The digital transformation of government and public service delivery is well under way and is by now – hopefully – unstoppable. It’s taken longer to get here than it should have, and it will take longer to fully embed the new public sector practices and technology than it needs to, but it should get there.
This leads us inevitably to the area of public life that remains almost entirely untouched by the 21st century – when will we see the digital transformation of politics?
There’s an appetite for it – six million people signing an online petition, regardless of what it’s for, is a sign that large parts of the citizenry want to have new and better ways to engage with their elected representatives. The dismissal of that petition by the government shows the disdain with which such digital engagement is held by politicians.
I’ve written before how Brexit can be seen as a symptom of the societal changes being brought about by the digital revolution. We’re entering a period of backlash against the way technology is breaking down hierarchies and replacing them with a networked society – a shift that represents a huge threat to individuals and organisations whose power is derived from their position at the peak of those old 20th century hierarchies.
Have we now reached the pinch point, where politics itself is reacting to this change and will inevitably do whatever it can to resist?
In the UK, we hear the phrase “will of the people” increasingly bandied around to suit ideological needs. It’s a phrase born of hierarchies – by politicians who reluctantly allow citizens to engage with them once every five years in a general election, knowing in all but the minority of swing seats that the outcome is pretty much guaranteed in the incumbent’s favour.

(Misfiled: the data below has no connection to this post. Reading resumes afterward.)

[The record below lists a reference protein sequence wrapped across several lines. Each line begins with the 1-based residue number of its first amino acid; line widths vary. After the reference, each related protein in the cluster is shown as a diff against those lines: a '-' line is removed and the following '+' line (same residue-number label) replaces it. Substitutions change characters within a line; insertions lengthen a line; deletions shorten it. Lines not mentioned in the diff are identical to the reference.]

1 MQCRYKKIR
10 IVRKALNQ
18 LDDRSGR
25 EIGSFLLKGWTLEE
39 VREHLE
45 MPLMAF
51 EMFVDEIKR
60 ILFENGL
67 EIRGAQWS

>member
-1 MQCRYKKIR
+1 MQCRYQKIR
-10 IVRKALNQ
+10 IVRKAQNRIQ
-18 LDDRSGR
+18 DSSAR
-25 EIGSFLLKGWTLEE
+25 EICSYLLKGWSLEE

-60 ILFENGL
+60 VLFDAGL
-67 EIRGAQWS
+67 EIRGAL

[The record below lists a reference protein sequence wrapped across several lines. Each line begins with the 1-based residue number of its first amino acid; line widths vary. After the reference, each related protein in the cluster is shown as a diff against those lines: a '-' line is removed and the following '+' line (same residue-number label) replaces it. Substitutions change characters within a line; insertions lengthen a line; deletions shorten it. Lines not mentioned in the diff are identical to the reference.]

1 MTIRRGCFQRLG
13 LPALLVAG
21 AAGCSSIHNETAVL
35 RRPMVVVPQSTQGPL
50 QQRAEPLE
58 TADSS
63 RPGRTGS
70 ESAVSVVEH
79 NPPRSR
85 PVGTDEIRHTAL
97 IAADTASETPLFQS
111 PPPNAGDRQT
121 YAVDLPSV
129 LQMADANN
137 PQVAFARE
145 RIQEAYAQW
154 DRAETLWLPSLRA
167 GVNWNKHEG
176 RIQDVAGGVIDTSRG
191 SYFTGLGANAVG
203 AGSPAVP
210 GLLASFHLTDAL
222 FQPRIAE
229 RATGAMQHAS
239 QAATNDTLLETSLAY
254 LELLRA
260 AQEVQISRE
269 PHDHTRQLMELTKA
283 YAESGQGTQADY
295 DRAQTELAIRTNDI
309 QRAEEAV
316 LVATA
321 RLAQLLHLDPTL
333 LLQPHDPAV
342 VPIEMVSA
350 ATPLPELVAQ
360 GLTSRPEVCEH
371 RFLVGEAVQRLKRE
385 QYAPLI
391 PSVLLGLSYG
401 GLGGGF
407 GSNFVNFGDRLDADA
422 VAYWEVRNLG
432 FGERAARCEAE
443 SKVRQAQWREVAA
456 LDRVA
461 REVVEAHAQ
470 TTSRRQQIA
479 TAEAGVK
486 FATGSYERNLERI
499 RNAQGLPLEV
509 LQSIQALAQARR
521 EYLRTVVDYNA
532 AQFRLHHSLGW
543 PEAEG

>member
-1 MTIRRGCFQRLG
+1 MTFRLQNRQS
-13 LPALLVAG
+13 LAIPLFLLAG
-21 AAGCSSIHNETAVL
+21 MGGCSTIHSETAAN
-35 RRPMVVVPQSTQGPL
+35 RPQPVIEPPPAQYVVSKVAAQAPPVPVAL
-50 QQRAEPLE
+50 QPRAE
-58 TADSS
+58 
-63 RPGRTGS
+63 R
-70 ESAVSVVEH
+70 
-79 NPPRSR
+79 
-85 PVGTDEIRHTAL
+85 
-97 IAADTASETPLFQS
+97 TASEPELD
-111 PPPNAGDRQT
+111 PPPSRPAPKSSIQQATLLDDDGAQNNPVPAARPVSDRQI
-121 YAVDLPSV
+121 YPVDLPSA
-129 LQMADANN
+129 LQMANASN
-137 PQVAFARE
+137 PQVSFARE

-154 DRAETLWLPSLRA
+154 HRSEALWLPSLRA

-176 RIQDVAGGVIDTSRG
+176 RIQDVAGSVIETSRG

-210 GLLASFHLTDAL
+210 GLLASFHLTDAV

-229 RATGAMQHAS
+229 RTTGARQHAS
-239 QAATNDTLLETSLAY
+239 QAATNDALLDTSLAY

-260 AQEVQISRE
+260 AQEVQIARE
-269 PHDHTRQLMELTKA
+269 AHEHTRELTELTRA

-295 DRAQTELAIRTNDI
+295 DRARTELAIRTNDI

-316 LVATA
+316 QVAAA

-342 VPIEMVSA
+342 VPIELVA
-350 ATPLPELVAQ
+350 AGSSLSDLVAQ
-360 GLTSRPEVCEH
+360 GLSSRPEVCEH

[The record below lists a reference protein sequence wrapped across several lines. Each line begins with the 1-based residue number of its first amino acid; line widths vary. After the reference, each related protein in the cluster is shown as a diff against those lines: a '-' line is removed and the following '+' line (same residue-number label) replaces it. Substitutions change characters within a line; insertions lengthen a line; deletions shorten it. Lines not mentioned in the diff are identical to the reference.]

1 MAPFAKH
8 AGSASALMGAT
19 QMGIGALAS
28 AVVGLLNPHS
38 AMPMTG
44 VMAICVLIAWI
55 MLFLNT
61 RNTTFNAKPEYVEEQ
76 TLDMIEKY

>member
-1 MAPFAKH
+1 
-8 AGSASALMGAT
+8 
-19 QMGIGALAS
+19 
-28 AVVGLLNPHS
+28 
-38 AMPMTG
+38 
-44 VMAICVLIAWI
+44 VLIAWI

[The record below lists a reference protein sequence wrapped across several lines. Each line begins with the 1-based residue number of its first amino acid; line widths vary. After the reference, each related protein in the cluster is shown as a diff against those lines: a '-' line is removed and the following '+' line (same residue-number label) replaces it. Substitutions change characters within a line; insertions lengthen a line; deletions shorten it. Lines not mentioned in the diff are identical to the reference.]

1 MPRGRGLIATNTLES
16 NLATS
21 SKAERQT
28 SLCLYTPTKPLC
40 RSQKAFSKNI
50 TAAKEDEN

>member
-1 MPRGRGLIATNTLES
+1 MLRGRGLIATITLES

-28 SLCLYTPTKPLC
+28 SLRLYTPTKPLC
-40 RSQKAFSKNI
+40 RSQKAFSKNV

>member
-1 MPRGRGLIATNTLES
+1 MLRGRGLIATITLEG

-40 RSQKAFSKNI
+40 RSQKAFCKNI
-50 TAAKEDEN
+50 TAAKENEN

How threatened would those politicians and the parties supported by our 19th century first-past-the-post voting system feel, by the idea that the will of the people can be expressed in real time, thanks to technology? That the will of the people can be measured and monitored at a granular level on the issues that mean the most to voters? How different, for example, would climate change policy be if there were a reliable way to ascertain the will of the people, other than marches, rallies, protests and petitions?
This is a challenge for the European Union too. Seen as remote, bureaucrat and unaccountable, would the EU be able to change perceptions across the continent if it pioneered new digital concepts for outreach and engagement that allow people to overcome the sense that Europe is undemocratic and over-reaching?
It will happen – society will change, and will force politics to change. But it’s going to take a generation at least, for the will of the people to force it through – unless there’s an enterprising, digitally savvy group of politicians willing and able to start a process that could see the old, tired orthodoxies that underpin so much of the Brexit debate swept away.